21Jesus left that place and went away to the district of Tyre and Sidon. 22Just then a Canaanite woman from that region came out and started shouting, “Have mercy on me, Lord, Son of David; my daughter is tormented by a demon.” 23But he did not answer her at all. And his disciples came and urged him, saying, “Send her away, for she keeps shouting after us.” 24He answered, “I was sent only to the lost sheep of the house of Israel.” 25But she came and knelt before him, saying, “Lord, help me.” 26He answered, “It is not fair to take the children’s food and throw it to the dogs.” 27She said, “Yes, Lord, yet even the dogs eat the crumbs that fall from their masters’ table.” 28Then Jesus answered her, “Woman, great is your faith! Let it be done for you as you wish.” And her daughter was healed instantly.
So Jesus travels to a place that is not his, to an unfamiliar place some distance away. It’s not the wilderness the way we normally define it with deserted pathways and dangerous hideouts and such. But it IS a wilderness. When we journey through unknown territory, through places that are not our home, through places that are not ours, places that we have not planned or planted, there is a certain wilderness aspect to them. In Jesus’ defense, he has to be tired. He has to be craving some time along to regroup and reflect on his mission (OK, maybe that’s what the introvert in me is projecting!). But then, all of a sudden, this woman comes up and she’s shouting at him with a foreign accent—not just a loud shout but one that is incessant and wailing and very annoying. She is begging and begging him to heal her daughter. But what could Jesus do? After all, his mission as he understood it was to the Jews and here was this Canaanite Gentile wanting some of his time. Truthfully, this woman had everything working against her—gender, race, religion, class, and nationalism. In the first century, she was the “outcast of the outcasts”, an outcast even in this wilderness in which Jesus finds himself.
Put yourself in Jesus’ place. “Perhaps if I ignore her, she will go away.” But, then, the disciples get involved. “Good grief,” he probably thought, “if they would only be quiet.” And the woman keeps on—shouting and wailing like some sort of banshee. What do you do with a pushy Canaanite woman who won’t shut up? “Don’t you understand…I am not here for you…I must first attend to the Jews…the chosen ones…the children of God…the people to which I was promised…it would not be right to abandon their mission for another.” (I will tell you, the reference to “dogs” is not a nice one. Without offense to the dog-lovers or dogs among us, in Jewish society, dogs were looked upon as unclean, as scavengers. To compare someone to a dog was to lower them to the bottom of society.)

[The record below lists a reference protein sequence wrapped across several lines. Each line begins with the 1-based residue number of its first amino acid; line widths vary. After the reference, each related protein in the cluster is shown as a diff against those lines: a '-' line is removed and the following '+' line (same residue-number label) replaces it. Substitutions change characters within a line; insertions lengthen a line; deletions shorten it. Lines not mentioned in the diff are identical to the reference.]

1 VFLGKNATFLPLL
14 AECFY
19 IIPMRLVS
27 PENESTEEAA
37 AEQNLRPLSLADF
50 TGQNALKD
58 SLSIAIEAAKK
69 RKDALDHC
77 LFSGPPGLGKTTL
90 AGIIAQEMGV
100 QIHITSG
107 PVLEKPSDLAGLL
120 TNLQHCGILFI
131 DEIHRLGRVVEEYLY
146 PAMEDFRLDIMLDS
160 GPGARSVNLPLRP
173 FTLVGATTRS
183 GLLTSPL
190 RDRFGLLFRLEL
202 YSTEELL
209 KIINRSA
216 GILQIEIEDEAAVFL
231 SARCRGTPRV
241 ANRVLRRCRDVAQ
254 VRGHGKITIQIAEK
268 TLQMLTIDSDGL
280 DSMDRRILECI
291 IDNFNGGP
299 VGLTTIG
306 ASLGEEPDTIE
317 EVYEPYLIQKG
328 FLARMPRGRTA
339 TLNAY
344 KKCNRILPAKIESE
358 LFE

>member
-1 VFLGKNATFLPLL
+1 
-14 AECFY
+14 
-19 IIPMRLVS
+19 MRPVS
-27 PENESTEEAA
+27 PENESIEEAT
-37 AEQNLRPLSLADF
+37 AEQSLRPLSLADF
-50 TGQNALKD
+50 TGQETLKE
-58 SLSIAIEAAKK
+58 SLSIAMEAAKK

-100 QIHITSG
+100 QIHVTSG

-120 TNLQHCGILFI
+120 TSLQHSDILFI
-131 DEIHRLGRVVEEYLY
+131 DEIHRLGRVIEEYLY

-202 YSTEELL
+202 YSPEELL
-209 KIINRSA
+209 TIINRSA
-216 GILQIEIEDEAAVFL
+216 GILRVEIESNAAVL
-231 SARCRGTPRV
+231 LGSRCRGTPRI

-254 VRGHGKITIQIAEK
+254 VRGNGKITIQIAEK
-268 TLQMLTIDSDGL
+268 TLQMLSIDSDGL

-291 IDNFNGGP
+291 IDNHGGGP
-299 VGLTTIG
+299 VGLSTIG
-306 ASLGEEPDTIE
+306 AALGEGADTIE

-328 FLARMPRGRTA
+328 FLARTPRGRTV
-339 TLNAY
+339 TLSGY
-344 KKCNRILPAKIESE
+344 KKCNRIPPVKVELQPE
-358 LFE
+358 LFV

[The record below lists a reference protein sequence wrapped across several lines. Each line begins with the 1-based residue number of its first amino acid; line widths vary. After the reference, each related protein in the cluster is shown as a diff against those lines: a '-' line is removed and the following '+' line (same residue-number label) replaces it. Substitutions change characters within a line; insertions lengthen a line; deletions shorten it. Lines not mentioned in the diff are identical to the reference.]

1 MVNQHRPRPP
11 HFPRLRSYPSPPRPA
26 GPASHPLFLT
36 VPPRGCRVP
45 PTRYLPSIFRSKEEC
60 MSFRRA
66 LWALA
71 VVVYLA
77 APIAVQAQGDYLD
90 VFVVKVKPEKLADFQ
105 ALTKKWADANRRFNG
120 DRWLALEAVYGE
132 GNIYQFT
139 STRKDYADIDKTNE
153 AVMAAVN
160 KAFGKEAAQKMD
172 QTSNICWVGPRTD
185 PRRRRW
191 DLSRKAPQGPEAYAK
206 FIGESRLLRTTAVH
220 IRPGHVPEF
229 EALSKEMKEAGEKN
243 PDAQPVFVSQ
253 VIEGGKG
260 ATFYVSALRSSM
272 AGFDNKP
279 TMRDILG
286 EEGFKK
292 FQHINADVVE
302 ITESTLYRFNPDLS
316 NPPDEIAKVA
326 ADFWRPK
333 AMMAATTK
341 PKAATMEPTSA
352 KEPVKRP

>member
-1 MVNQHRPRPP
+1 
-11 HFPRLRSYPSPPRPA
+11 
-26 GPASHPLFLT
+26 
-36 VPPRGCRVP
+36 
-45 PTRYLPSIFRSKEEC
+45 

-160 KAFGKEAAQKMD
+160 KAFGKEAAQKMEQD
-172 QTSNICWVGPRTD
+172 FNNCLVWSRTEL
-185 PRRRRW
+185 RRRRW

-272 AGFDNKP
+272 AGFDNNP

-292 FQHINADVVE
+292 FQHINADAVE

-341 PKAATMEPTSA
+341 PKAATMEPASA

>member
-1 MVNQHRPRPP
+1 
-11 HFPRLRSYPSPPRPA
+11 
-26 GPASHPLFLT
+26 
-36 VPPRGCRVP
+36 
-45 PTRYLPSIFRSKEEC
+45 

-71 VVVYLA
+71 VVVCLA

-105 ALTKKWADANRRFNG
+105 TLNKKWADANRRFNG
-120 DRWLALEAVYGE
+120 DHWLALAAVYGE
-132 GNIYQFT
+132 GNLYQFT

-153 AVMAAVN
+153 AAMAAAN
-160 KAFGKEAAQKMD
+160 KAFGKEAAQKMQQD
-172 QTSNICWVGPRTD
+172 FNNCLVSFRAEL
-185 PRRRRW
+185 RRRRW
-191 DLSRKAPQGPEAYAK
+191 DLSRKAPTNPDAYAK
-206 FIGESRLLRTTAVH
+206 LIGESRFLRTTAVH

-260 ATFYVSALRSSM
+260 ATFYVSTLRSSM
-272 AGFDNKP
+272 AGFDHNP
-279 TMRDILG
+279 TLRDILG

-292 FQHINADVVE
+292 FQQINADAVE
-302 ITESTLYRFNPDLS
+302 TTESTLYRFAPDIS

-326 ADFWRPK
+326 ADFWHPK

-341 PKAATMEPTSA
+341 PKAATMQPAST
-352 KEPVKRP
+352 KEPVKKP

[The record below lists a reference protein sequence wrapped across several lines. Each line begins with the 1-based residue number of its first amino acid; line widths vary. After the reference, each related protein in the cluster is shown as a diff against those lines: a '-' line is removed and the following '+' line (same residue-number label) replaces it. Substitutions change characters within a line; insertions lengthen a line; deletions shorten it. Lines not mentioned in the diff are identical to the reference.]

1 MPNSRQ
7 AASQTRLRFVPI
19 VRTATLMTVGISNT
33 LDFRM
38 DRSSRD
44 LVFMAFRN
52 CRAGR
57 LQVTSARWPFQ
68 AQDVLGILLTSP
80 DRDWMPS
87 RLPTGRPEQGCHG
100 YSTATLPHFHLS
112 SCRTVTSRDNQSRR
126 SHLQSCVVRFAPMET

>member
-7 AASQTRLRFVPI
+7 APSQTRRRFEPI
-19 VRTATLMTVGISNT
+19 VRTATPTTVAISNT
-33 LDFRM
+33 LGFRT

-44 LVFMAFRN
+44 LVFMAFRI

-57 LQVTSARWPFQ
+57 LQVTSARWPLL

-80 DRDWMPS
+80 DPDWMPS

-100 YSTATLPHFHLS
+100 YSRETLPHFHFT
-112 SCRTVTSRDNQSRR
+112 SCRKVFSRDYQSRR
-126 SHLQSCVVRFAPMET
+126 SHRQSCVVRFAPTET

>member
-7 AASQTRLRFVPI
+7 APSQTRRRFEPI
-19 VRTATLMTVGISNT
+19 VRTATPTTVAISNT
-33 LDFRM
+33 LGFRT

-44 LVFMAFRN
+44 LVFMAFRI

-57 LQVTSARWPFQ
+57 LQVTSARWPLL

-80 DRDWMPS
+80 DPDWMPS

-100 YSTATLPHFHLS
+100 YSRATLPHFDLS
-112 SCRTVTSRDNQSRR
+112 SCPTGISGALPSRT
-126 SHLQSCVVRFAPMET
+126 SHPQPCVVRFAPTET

But the woman responds, “Yes, Lord, yet even the dogs eat the crumbs that fall from the masters table…Even I, the Gentile, knows that you are Lord.” All of a sudden Jesus’ tune changes. This woman has a faith that will not quit. This woman DOES get it! The mission is indeed to the Jews. But this woman’s faith has brought her to Jesus as a sign of what is to come. This moment is, in effect, a sort of turning point for Jesus’ whole mission. In fact, at the risk of overstepping, you could almost say this was a sort of “conversion point” for Jesus. You also have to consider that this turning point is the reason we’re sitting here. We are not the “children of Israel” but rather those to whom Jesus’ mission was broadened to include.
I’m actually grateful that the writer that we know as Matthew didn’t try to clean up the story. This is a powerful statement on Jesus’ humanness, his searching, his exploring, his changing. In this moment, there, in the wilderness, in the place that was not his, Jesus saw a broader vision of God than even he had had before.
I think that’s why Lent tends to be this sort of wilderness journey. Traversing through places with which we are unfamiliar, places that perhaps do not feel like home, perhaps will never feel like home, gives us a new perspective. Maybe we’re not called to make ourselves at home at all. Maybe we’re rather called to continuously journey through newness, continuously open our minds and our hearts just a little bit more with each turn of the pathway. I don’t believe that God calls us to stay planted where we are; otherwise, there wouldn’t be so many of these pesky wildernesses in the stories of faith and in our own lives. You see, the wilderness is where we change our course, where the road turns if only one small degree and unsettled though we are, we turn with it and continue our journey.
But whether small or great, and no matter what the stage or grade of life, the call brings up the curtain, always, on a miracle of transfiguration-a rite, or moment, of spiritual passage, which, when complete, amounts to a dying and a birth. The familiar life horizon has been outgrown, the old concepts, ideals, and emotional patterns no longer fit; the time for the passing of a threshold is at hand. (Joseph Campbell)
FOR TODAY: Look at your lives as if you were visiting. What is out of place? What doesn’t fit? And what is calling you to change your course, to walk in a new way toward a new place?
Grace and Peace,